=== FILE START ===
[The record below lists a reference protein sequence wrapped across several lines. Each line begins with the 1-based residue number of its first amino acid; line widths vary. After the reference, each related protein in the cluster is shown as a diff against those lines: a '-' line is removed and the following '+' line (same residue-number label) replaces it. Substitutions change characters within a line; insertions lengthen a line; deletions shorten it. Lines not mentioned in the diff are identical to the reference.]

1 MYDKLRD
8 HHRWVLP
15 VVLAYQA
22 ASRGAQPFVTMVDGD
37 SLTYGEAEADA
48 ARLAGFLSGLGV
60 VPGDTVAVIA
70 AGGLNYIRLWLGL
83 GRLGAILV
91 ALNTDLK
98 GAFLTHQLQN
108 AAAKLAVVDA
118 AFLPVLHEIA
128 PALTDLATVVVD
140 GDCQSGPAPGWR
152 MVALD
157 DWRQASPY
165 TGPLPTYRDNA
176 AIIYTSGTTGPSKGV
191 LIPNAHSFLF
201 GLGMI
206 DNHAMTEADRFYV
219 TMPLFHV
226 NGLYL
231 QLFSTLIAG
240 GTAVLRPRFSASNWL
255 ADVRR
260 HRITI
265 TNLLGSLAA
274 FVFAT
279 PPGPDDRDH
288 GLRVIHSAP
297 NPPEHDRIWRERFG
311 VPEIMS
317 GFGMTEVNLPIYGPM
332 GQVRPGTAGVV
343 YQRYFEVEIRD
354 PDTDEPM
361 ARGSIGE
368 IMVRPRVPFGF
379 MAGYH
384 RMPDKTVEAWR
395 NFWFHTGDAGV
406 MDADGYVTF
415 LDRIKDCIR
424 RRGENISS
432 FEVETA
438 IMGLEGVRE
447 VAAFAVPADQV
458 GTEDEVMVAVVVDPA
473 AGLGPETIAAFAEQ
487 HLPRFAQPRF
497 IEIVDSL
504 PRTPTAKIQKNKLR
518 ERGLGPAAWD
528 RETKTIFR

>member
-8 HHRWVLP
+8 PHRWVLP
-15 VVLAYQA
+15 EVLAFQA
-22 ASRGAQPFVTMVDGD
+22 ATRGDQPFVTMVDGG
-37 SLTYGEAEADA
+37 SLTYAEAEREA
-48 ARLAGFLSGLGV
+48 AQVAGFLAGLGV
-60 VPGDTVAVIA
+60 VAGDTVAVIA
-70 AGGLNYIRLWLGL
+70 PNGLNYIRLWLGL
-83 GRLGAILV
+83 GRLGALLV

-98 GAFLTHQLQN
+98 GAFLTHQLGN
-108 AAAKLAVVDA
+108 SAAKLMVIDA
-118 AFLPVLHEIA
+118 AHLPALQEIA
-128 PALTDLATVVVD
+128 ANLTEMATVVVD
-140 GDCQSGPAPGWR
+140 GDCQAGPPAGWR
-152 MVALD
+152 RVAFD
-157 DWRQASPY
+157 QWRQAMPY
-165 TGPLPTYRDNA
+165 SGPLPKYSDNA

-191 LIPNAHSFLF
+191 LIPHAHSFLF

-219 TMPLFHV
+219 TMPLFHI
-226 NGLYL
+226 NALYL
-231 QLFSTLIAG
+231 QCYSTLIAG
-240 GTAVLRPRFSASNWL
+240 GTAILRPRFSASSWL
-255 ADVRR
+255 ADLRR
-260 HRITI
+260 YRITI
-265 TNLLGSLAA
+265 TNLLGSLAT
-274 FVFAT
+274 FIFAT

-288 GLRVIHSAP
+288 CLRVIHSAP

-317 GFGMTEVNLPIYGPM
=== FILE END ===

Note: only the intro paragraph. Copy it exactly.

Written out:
[The record below lists a reference protein sequence wrapped across several lines. Each line begins with the 1-based residue number of its first amino acid; line widths vary. After the reference, each related protein in the cluster is shown as a diff against those lines: a '-' line is removed and the following '+' line (same residue-number label) replaces it. Substitutions change characters within a line; insertions lengthen a line; deletions shorten it. Lines not mentioned in the diff are identical to the reference.]